Approximately 100 days ago, Yelp flipped the switch from being a private bug bounty program on HackerOne, to a public program.
To commemorate, Yelp Software Engineer Martin Georgiev published a blog: First 100 Days of Yelp’s Public Bug Bounty Program.
We love the analysis and commitment to transparency!
Also, huge shoutout to the Hackers referenced in the blog: @mlitchfield, @vinesh1989, and @insomniac!
One great piece of Martin’s blog is the “Recommendations” section. We’ve included it verbatim below because it’s so good:
Based on our experience running bug bounty programs, we recommend that companies leverage private bug bounty programs before launching any public ones. Private programs are ideal for “testing the waters”. They help bring the Engineering and Security teams together and get them used to validating and systematically fixing new issues. The most common classes of security vulnerabilities are often found and fixed through private bug bounty programs. Public programs (when pipelined after private programs) are great for finding remaining security loopholes. We suggest that companies open their private programs to the public only when they can devote sufficient engineering resources to resolving issues found. They should also be prepared for the high volume of reports in the first few days of the public program launch.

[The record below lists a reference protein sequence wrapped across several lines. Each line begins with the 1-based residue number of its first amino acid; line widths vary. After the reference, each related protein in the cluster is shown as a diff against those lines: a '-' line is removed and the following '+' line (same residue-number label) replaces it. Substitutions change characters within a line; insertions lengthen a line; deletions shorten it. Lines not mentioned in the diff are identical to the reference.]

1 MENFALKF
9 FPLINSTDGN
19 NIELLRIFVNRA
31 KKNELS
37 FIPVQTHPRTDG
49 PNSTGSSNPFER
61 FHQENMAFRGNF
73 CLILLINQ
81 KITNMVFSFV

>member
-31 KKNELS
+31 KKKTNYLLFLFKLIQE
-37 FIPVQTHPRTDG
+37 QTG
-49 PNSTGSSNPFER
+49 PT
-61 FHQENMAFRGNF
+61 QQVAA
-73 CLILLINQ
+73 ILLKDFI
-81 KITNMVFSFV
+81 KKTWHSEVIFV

We couldn’t agree more.
Yelp, we salute you! Here’s to continued collaboration and security of Yelp’s users!
PS – For some more words of wisdom from SVP Engineering at Yelp, Michael Stoppelman, Take a look at our video on “How to Team Up With Hackers”.
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